Given a random variable $X=x_i$ for $i=1,...,n$, with true distribution $p(x)$ and approximate distribution $q(x)$, its cross entropy is given by

$$H(p,q) = -\sum_{i=1}^np(x_i)\log q(x_i).$$

However in practice we find that the true distribution $p(x)$ is rarely if ever known, and thus instead we compute an "approximation" to the cross entropy, given by

$$-\sum_{i=1}^n\frac{1}{n}\log q(x_i).$$

Why is this a good approximation of the cross entropy?

I can't figure out why it would be, even if we sample enough points from the true distribution to make $q(x)$ a really good approximation for $p(x)$, why would we want all weights to remain the same? In that case wouldn't we want to just replace $\frac{1}{n}$ with $q(x_i)$? And if $q(x)$ is not known to be a good approximation, then setting $p(x_i)=\frac{1}{n}$ seems like a completely arbitrary choice.


Perhaps notation misled you to confuse the support of $X$ with a data sample from $X$?

Since in most cases the letter $n$ is used to denote sample sizes, let's denote the support of $X$ as

$$X\in \{x_1,...,x_k,...,x_m\}$$

i.e. containing $m$ distinct values (since $X$ is discrete here). Then the cross-entropy is defined as

$$H(p,q) = -\sum_{k=1}^mp(x_k)\log_2 q(x_k) = -E_p\big(\log_2[q(X)]\big)$$

At present, it is a theoretical quantity that involves all the possible values of $X$ and the two probability mass functions, without any relation whatsoever to actual realizations of $X$ namely without any connection to any data sample.

Assume now that we obtain a data sample of size $n$ of realizations of $X$, denote it $\{x_i,i=1,...,n\}$. Here the indexing of the realizations is just to identify them -it has no connection to what their values may be and each possible value that $X$ can take may appear in the data sample more than once. Consider now the estimated cross-entropy

$$\hat H(p,q) = -\frac 1n\sum_{i=1}^n\log_2 q(x_i)$$

Note that here, $x_i$ are the realizations of $X$ not its theoretically possible values $x_k$, and we are summing over the data sample. So the same numerical value may appear many times. Denote the times that value $x_k$ appears in the sample by $n_k$. Then we can decompose the sum into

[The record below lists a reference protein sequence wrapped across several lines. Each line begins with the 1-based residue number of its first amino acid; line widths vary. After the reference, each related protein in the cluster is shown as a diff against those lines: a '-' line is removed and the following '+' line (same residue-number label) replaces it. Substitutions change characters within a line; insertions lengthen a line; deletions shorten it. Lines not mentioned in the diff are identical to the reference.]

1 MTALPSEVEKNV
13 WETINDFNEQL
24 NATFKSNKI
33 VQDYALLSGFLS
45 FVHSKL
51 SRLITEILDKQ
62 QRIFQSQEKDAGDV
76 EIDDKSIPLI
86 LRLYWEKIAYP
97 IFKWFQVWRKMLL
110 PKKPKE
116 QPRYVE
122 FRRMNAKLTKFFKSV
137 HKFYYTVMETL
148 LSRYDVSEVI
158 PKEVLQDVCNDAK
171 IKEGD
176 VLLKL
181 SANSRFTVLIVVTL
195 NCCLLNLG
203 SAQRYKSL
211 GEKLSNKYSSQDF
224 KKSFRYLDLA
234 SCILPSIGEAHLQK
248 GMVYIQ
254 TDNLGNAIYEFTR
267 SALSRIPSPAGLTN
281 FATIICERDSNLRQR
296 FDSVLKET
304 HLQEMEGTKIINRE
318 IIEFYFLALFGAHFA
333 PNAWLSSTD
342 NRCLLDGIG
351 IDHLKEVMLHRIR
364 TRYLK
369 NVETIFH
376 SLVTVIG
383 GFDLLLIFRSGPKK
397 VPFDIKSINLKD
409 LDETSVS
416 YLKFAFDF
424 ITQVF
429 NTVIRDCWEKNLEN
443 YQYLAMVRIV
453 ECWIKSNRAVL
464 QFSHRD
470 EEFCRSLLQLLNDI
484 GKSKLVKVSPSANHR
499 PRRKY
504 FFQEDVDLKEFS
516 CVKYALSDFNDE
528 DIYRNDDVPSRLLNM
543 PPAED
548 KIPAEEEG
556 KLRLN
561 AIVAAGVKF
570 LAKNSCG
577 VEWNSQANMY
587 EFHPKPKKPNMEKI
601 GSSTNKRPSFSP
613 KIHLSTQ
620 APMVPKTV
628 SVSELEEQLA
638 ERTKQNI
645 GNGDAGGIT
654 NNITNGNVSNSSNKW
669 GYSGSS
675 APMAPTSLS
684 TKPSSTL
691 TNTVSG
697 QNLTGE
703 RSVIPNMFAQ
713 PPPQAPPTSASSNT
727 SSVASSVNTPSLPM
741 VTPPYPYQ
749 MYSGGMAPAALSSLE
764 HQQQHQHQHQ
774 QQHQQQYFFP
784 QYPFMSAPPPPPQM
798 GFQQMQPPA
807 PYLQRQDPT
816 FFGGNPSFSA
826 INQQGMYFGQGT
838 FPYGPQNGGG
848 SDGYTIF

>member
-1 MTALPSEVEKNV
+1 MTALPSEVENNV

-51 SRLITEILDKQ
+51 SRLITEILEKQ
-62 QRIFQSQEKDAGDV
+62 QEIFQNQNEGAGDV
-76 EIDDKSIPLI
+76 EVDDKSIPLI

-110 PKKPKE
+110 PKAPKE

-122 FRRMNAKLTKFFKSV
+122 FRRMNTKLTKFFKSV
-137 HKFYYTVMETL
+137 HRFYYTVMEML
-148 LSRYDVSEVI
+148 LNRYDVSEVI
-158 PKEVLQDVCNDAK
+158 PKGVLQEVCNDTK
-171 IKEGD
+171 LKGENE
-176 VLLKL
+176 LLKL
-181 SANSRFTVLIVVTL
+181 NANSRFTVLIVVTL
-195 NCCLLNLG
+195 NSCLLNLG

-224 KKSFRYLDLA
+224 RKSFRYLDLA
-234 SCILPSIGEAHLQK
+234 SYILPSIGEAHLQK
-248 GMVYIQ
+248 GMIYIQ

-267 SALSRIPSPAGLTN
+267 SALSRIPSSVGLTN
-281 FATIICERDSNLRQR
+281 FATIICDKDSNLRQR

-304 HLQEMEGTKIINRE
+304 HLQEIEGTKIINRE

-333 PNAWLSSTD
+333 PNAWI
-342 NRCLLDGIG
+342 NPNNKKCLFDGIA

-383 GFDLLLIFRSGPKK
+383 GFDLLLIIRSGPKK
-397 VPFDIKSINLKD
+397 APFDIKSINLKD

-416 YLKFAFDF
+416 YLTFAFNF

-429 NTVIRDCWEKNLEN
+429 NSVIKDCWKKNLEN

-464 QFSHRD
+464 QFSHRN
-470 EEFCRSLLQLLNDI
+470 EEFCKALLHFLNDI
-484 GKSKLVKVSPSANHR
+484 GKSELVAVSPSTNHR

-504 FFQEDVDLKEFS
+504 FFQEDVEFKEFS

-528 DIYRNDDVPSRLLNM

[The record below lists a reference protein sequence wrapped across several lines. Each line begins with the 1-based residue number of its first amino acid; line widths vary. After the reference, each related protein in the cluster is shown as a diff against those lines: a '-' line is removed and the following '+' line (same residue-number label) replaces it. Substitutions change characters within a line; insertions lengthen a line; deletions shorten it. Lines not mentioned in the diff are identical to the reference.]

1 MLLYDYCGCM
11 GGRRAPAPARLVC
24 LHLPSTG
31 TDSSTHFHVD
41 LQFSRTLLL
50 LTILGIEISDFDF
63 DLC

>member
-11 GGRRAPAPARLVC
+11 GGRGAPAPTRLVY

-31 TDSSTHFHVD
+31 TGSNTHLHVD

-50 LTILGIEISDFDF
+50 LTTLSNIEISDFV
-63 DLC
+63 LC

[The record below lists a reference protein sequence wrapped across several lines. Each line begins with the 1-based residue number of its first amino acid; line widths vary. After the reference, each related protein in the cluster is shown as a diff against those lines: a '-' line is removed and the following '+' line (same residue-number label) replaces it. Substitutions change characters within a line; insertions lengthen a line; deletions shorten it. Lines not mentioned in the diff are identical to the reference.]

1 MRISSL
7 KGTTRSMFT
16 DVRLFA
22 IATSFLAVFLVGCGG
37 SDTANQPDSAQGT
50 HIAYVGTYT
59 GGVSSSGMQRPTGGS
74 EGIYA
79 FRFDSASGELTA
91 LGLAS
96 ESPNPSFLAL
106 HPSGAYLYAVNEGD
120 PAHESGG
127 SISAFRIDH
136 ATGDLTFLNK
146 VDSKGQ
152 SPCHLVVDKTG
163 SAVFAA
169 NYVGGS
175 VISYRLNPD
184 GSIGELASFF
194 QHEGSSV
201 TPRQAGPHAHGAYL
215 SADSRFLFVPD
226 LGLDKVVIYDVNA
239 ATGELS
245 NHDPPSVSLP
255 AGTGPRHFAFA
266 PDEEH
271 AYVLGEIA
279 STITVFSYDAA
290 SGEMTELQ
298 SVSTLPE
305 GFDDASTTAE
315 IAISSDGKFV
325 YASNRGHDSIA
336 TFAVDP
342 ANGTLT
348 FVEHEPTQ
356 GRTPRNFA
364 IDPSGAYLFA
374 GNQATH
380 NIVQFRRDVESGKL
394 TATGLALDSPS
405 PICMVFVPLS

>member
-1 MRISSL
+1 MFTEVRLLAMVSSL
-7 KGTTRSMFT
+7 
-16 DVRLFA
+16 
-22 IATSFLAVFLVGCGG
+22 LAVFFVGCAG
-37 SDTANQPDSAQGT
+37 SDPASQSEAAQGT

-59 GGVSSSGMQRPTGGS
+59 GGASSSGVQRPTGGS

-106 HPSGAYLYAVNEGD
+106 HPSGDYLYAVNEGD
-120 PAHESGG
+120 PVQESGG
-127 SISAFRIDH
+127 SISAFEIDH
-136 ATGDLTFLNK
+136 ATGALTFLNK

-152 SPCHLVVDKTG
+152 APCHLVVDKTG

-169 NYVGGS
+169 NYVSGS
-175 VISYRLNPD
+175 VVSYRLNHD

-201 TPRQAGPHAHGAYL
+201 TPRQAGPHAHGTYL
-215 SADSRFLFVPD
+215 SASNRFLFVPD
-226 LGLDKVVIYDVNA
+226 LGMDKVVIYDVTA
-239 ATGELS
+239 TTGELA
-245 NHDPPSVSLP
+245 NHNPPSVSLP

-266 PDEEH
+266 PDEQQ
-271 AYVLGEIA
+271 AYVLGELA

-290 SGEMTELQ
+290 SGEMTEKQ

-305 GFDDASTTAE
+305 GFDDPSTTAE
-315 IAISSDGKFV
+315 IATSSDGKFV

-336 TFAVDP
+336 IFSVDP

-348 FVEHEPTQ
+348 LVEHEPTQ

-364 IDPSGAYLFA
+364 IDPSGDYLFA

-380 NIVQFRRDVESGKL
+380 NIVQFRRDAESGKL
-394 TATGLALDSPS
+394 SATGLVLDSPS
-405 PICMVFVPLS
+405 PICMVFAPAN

$$\hat H(p,q) = -\frac 1n\Big(n_1\log_2 q(x_1) +...+ n_m\log_2 q(x_m)\Big) $$

$$= -\Big( \frac {n_1}{n}\log_2 q(x_1) + ...+ \frac {n_m}{n}\log_2 q(x_m)$$

But $\frac {n_k}{n}=\hat p(x_k)$. So reassembling but now summing over the values in the support

$$\Rightarrow \hat H(p,q) = - \sum_{k=1}^m\hat p(x_k)\log_2 q(x_k)$$

which obviously is the empirical analogue of the theoretical relationship.

  • $\begingroup$ so given enough iid samples $x_i$, this is just using law of large numbers to approximate $H(p,q)$? I think you're right, I was probably mislead by the notation. $\endgroup$ – Thoth Aug 14 '14 at 3:02
  • $\begingroup$ To be exact, it is the application of the method of moments, which provides a consistent estimator for the Cross entropy. $\endgroup$ – Alecos Papadopoulos Aug 14 '14 at 3:05
  • $\begingroup$ By method of moments you mean expanding the logarithm as a power series and matching up each power of the random variable? I thought however that for any (suitably nice) function $g$, $g(\bar{X}) \rightarrow E[g(X)]$. $\endgroup$ – Thoth Aug 14 '14 at 3:09
  • $\begingroup$ No, "method of moments" is taking a relation involving expected values and a random variable, and use in its place its "sample analogue" which is the sample mean of realizations from this random variable (here the sample mean of a function of the relaizations). $\endgroup$ – Alecos Papadopoulos Aug 14 '14 at 3:13
  • $\begingroup$ As for your additional comment, again, no: $g(\bar X) \rightarrow g(E(X))$ (by the continuous mapping theorem), and, by Jensen's Inequality, $g(E(X)) \neq E(g(X))$ except if $g()$ is linear. $\endgroup$ – Alecos Papadopoulos Aug 14 '14 at 3:15

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